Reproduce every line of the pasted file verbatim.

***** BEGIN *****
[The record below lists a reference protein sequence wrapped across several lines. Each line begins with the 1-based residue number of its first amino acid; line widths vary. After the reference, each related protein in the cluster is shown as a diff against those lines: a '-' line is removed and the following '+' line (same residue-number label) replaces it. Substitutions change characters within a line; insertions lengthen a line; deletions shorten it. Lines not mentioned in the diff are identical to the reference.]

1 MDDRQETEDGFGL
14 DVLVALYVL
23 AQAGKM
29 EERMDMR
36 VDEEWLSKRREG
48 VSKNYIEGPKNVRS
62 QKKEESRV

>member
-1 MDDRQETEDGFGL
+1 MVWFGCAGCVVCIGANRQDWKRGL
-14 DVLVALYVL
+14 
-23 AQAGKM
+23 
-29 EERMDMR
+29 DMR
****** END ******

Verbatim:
[The record below lists a reference protein sequence wrapped across several lines. Each line begins with the 1-based residue number of its first amino acid; line widths vary. After the reference, each related protein in the cluster is shown as a diff against those lines: a '-' line is removed and the following '+' line (same residue-number label) replaces it. Substitutions change characters within a line; insertions lengthen a line; deletions shorten it. Lines not mentioned in the diff are identical to the reference.]

1 MDDRQETEDGFGL
14 DVLVALYVL
23 AQAGKM
29 EERMDMR
36 VDEEWLSKRREG
48 VSKNYIEGPKNVRS
62 QKKEESRV

>member
-1 MDDRQETEDGFGL
+1 MVWFGCAGCVVCIGANRQDWKRGL
-14 DVLVALYVL
+14 
-23 AQAGKM
+23 
-29 EERMDMR
+29 DMR